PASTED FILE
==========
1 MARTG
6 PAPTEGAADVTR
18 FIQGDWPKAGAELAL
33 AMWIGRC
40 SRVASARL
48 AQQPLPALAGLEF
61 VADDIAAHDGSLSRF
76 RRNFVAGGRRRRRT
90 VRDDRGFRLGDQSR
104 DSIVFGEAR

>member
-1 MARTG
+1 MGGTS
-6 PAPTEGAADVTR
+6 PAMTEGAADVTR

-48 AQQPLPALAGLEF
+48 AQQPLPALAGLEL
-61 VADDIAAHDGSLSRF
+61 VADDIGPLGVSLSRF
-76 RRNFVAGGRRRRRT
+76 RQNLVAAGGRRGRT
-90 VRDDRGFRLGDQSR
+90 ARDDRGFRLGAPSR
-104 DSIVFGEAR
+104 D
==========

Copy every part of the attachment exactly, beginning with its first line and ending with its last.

1 MARTG
6 PAPTEGAADVTR
18 FIQGDWPKAGAELAL
33 AMWIGRC
40 SRVASARL
48 AQQPLPALAGLEF
61 VADDIAAHDGSLSRF
76 RRNFVAGGRRRRRT
90 VRDDRGFRLGDQSR
104 DSIVFGEAR

>member
-1 MARTG
+1 MGGTS
-6 PAPTEGAADVTR
+6 PAMTEGAADVTR

-48 AQQPLPALAGLEF
+48 AQQPLPALAGLEL
-61 VADDIAAHDGSLSRF
+61 VADDIGPLGVSLSRF
-76 RRNFVAGGRRRRRT
+76 RQNLVAAGGRRGRT
-90 VRDDRGFRLGDQSR
+90 ARDDRGFRLGAPSR
-104 DSIVFGEAR
+104 D